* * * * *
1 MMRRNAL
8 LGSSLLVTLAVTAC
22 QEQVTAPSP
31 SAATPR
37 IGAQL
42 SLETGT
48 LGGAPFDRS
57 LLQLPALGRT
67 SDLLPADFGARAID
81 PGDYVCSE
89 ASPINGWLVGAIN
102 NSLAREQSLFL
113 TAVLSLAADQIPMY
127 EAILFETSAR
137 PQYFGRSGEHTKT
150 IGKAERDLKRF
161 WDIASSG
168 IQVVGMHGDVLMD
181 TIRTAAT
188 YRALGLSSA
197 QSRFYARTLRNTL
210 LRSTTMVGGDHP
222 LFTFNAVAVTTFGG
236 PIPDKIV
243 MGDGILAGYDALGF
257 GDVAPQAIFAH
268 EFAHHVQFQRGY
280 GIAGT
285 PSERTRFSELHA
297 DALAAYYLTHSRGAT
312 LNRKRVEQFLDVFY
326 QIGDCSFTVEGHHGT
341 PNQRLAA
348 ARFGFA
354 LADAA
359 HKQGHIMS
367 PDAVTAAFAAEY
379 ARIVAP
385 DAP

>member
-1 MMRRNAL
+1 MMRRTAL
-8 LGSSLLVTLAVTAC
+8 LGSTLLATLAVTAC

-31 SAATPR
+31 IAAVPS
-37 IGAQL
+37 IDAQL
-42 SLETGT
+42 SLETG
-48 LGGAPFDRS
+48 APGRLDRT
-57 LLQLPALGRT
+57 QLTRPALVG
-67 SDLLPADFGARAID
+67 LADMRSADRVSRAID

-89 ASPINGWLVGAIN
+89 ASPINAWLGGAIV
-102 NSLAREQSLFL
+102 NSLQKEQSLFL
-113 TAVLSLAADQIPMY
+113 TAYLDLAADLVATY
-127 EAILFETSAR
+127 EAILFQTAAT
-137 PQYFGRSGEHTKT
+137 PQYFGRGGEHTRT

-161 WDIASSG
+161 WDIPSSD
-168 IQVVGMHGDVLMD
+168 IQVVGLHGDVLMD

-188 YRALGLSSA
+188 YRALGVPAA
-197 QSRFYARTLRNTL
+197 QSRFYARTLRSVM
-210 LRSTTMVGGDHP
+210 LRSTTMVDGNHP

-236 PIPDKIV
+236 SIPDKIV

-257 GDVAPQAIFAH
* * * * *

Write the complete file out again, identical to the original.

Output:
1 MMRRNAL
8 LGSSLLVTLAVTAC
22 QEQVTAPSP
31 SAATPR
37 IGAQL
42 SLETGT
48 LGGAPFDRS
57 LLQLPALGRT
67 SDLLPADFGARAID
81 PGDYVCSE
89 ASPINGWLVGAIN
102 NSLAREQSLFL
113 TAVLSLAADQIPMY
127 EAILFETSAR
137 PQYFGRSGEHTKT
150 IGKAERDLKRF
161 WDIASSG
168 IQVVGMHGDVLMD
181 TIRTAAT
188 YRALGLSSA
197 QSRFYARTLRNTL
210 LRSTTMVGGDHP
222 LFTFNAVAVTTFGG
236 PIPDKIV
243 MGDGILAGYDALGF
257 GDVAPQAIFAH
268 EFAHHVQFQRGY
280 GIAGT
285 PSERTRFSELHA
297 DALAAYYLTHSRGAT
312 LNRKRVEQFLDVFY
326 QIGDCSFTVEGHHGT
341 PNQRLAA
348 ARFGFA
354 LADAA
359 HKQGHIMS
367 PDAVTAAFAAEY
379 ARIVAP
385 DAP

>member
-1 MMRRNAL
+1 MMRRTAL
-8 LGSSLLVTLAVTAC
+8 LGSTLLATLAVTAC

-31 SAATPR
+31 IAAVPS
-37 IGAQL
+37 IDAQL
-42 SLETGT
+42 SLETG
-48 LGGAPFDRS
+48 APGRLDRT
-57 LLQLPALGRT
+57 QLTRPALVG
-67 SDLLPADFGARAID
+67 LADMRSADRVSRAID

-89 ASPINGWLVGAIN
+89 ASPINAWLGGAIV
-102 NSLAREQSLFL
+102 NSLQKEQSLFL
-113 TAVLSLAADQIPMY
+113 TAYLDLAADLVATY
-127 EAILFETSAR
+127 EAILFQTAAT
-137 PQYFGRSGEHTKT
+137 PQYFGRGGEHTRT

-161 WDIASSG
+161 WDIPSSD
-168 IQVVGMHGDVLMD
+168 IQVVGLHGDVLMD

-188 YRALGLSSA
+188 YRALGVPAA
-197 QSRFYARTLRNTL
+197 QSRFYARTLRSVM
-210 LRSTTMVGGDHP
+210 LRSTTMVDGNHP

-236 PIPDKIV
+236 SIPDKIV

-257 GDVAPQAIFAH